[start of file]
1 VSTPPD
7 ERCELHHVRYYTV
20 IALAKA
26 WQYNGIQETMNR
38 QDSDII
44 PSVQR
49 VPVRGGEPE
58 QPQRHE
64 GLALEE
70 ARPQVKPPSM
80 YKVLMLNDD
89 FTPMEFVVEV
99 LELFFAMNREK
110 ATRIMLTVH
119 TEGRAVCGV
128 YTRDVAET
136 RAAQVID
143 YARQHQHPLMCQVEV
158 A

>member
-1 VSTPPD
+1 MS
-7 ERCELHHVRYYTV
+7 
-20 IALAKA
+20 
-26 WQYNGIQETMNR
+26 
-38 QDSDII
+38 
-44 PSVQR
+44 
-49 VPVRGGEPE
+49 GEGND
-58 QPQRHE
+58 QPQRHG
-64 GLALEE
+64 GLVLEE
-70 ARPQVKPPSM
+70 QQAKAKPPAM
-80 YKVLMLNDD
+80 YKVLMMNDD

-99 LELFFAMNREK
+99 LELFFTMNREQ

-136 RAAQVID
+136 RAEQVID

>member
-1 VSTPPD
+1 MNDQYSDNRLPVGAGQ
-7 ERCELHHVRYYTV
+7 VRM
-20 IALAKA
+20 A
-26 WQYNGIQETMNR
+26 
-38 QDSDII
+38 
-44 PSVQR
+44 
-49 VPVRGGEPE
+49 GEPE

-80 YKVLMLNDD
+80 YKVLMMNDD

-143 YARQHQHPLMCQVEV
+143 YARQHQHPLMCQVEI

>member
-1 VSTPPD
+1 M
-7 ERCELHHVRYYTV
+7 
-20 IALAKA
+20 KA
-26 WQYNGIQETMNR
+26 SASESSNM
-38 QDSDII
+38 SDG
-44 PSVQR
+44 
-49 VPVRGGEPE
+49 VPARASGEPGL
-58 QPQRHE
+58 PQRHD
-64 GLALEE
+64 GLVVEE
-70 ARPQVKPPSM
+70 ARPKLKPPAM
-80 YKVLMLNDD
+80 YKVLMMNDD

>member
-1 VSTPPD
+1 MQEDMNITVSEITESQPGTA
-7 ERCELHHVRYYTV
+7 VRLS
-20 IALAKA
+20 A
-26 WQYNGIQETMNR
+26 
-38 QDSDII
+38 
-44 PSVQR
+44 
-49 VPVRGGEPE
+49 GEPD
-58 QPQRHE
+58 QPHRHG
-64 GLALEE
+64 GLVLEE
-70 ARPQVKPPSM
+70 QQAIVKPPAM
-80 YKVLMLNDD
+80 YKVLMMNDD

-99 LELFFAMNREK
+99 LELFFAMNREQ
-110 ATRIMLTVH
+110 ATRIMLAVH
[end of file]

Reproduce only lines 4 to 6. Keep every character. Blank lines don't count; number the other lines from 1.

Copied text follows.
26 WQYNGIQETMNR
38 QDSDII
44 PSVQR